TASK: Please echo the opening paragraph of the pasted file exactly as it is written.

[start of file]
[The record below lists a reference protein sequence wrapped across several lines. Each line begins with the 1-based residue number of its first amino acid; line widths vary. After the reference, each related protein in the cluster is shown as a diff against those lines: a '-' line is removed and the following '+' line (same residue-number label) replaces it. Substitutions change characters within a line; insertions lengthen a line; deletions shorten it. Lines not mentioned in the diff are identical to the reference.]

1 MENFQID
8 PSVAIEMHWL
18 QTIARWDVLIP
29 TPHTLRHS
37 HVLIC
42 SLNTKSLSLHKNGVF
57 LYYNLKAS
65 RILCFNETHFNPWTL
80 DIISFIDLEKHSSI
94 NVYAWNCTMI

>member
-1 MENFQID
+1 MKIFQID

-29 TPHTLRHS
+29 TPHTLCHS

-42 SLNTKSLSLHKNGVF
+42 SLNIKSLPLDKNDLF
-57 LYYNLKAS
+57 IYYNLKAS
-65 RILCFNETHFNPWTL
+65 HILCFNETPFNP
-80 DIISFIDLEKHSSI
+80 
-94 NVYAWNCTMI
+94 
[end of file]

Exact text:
[The record below lists a reference protein sequence wrapped across several lines. Each line begins with the 1-based residue number of its first amino acid; line widths vary. After the reference, each related protein in the cluster is shown as a diff against those lines: a '-' line is removed and the following '+' line (same residue-number label) replaces it. Substitutions change characters within a line; insertions lengthen a line; deletions shorten it. Lines not mentioned in the diff are identical to the reference.]